AN EXTRACT FROM OPERATION SNAKEBITE
More than 150 British service personnel have died in Afghanistan. Like many of them, Sergeant Lee Johnson was just a name until Stephen Grey – who witnessed his death – uncovered his profoundly moving story
B Company of 2nd Battalion the Yorkshire Regiment (Green Howards) was formed up and ready for action. The officer commanding approached and reviewed his men. “Permission to have a go, sir?” asked Corporal Carl Peterson.
“I don’t think so, lads,” said the OC. “Not tonight.”
They were, after all, in Blackpool.
Major Jason Alexis Little, 36, had a twinkle in his eyes. He had known some of these men for nearly 16 years. He had grown up with them. They all addressed him formally as “sir”, but for the seniors among them he was simply Jake and he was one of them.
He probably knew Sergeant Lee “Jonno” Johnson the best. Jonno was the reason they were all standing outside the Walkabout club in Queen Street, Blackpool, in early September 2007. The bouncers had just evicted him for being drunk, not to mention for wearing flip-flops. Jake had gone out to remonstrate. If Jonno was a little drunk, as most were that night, then he was a happy drunk and no cause for worry.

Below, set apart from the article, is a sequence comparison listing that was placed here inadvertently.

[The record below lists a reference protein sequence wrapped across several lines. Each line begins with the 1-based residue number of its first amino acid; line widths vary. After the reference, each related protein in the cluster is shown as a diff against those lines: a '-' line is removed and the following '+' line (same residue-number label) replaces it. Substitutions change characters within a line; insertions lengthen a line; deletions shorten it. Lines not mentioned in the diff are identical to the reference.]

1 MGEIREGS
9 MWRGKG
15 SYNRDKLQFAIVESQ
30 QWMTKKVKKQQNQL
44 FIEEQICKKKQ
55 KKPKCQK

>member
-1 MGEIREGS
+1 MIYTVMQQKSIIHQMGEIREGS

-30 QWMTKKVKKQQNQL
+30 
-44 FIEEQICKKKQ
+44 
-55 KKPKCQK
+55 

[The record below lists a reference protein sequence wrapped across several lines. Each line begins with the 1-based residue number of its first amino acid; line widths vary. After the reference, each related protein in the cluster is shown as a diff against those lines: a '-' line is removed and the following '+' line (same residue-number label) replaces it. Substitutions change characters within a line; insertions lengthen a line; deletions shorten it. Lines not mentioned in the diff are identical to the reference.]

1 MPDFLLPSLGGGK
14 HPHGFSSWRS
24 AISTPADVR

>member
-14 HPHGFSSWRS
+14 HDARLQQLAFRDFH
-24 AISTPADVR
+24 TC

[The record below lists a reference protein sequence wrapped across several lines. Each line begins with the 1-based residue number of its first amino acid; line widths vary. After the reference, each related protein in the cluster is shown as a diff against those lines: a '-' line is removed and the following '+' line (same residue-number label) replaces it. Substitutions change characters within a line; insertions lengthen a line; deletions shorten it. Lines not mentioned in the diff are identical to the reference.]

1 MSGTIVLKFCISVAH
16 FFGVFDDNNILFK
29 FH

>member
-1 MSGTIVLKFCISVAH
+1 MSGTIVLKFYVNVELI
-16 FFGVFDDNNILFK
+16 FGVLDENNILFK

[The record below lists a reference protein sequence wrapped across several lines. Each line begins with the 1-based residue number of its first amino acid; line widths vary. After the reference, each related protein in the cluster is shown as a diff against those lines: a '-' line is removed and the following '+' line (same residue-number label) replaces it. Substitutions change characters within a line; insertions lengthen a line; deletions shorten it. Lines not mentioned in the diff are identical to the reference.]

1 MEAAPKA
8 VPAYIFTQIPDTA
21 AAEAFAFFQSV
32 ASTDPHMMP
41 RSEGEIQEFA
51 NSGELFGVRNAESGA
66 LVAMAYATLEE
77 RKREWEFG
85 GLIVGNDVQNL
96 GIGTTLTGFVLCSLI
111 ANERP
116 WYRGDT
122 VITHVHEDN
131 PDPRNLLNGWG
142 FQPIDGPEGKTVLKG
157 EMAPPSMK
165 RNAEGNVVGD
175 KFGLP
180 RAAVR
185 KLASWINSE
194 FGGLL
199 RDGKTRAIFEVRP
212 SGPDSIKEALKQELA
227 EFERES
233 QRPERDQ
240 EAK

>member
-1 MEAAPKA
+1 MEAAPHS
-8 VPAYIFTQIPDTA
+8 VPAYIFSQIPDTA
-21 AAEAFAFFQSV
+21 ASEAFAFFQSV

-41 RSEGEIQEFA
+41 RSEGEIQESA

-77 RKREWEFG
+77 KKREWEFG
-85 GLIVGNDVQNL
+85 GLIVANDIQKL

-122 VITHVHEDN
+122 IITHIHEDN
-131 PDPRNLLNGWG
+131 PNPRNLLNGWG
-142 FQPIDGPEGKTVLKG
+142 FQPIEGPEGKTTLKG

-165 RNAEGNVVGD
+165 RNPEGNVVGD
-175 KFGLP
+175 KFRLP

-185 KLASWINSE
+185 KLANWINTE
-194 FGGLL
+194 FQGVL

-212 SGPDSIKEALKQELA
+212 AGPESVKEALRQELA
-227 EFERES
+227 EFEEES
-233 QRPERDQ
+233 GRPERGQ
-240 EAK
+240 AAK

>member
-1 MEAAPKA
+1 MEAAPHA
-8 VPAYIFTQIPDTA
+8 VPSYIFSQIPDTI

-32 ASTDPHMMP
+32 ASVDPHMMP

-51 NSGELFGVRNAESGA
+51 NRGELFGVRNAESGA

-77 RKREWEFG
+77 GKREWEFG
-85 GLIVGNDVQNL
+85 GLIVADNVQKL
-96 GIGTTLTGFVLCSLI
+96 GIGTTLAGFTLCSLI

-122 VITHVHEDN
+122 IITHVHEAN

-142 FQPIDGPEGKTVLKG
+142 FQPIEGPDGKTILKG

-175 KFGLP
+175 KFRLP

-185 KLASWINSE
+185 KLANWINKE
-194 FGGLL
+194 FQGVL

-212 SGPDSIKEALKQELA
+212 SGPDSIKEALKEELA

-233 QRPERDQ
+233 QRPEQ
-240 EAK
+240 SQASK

The rest of the company had followed Jake out and that was why they were lined up for action. Jonno was something of a legend in the regiment and not always for the best of reasons. As a boxer and army judo champion, his nicknames varied from “Judo Johnson” to “Mad Dog Johnson”. Every man with something to prove wanted to take on Jonno and it invariably ended up in big trouble.
When Jake had joined B Company as a green young subaltern, Jonno had seen himself as his protector. If they were in a club and someone started to pick a fight with Jake, he would come steaming to the rescue. Although they were poles apart in many ways, everyone remembered them as very close.
While Jake had been steadily promoted, Jonno had moved up the ranks and been busted down again more times than anyone could remember. It had taken him until he was 33 to realise he was a good soldier, a born leader. Everyone in the regiment was proud of what he had become. But even as he achieved self-belief he became convinced that he was about to die. (more…)